Not all masala is created equal. There is masala with a message - Amar Akbar Anthony comes to mind - where there is a bit of social commentary baked into the fluffy cake of wild stunts, dashes of romance, comedic disguises, and over-the-top misanthropic villains. And then there is masala that invites you to check your brain at the door and just come along for a wackadoodle ride. Ashanti ("unrest") is that kind of masala.
Bhishm Bahadur Singh (Amrish Puri), scion of maharajas, is bitter that he is merely rich, and no longer royalty. He vows to undermine law and order, sowing chaos and unrest to take his revenge against the democratic society that dethroned him. To carry out this plan he engineers a counterfeiting operation and a string of bank robberies executed by his son Ramesh. Police inspector Kumar (Rajesh Khanna) is framed and sent to prison by Ramesh. Released from prison some years later, Kumar hunts Ramesh down, only to lose his leg in their violent confrontation. Plotting his revenge, he collects three young women - Kamini (Shabana Azmi), Sunita (Parveen Babi), and Sonia (Zeenat Aman) - all of whom have been terribly and violently wronged by Bhishm Bahadur Singh and Ramesh's gang. He trains them in combat and surveillance, and with the help of the spirited bootlegger Shankar (Mithun Chakraborty), they set to work tracking down the villains and seeing that justice is done.
As with many light-on-substance films, though, the pleasure of Ashanti is not in the intricacies of the plot - it's in the grab-bag of masala elements and over-the-top moments. Ashanti puts its filmi touch on its Charlie's Angels-inspired setup. Kumar and his three angels solemnize their vow of revenge in a temple in a kind of 4-way wedding. The angels get up to wild disguised comedy antics as they carry out their plan. And in the scenes leading up to the climax, they naturally perform a jaunty song to con their way into Bahadur Singh's palace. To Ashanti's great credit, as well, it's very satisfying that the girls get to kick some serious ass in the movie's wacky fight scenes.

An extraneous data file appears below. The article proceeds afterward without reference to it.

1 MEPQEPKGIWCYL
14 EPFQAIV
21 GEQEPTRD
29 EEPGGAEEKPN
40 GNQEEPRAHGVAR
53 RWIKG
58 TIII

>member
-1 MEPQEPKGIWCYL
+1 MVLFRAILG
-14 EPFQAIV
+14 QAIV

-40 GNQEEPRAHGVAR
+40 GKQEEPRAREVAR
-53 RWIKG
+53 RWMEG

The angels aren't the only ones who contribute to the parade of memorable masala moments that make Ashanti thoroughly paisa vasool. Shankar has a big gay shirtless fight with Bob Christo, and a truly terrific drunk song with Sunita. A sweaty Bahadur Singh proves how badass he is by deliberately goading a venomous snake to bite him. There's even a role for the wonderful Nadira, who in a kitchen fight scene, gets a brinjal in the mouth from Sonia:
That fight scene also bears mention as another of Ashanti's tempting, if trippy, set pieces - the girls take on the hijra kitchen staff with ridiculously comic violence, as when Sonia slaps dough on top of a hijra's head and stuffs the head, and the dough, into a tandoor - pulling out a perfectly cooked naan.
Kumar, for his part, makes the most of his maiming - he gets a gun installed in one of his crutches and fires it with wild abandon, and in the film's climax he pulls off his prosthetic leg and beats Ramesh with it (never mind how he stays standing while he does so).
In short, if you are a fan of nutso masala, then run - or at least hobble on your bullet-loaded crutches - to the nearest DVD player and watch Ashanti.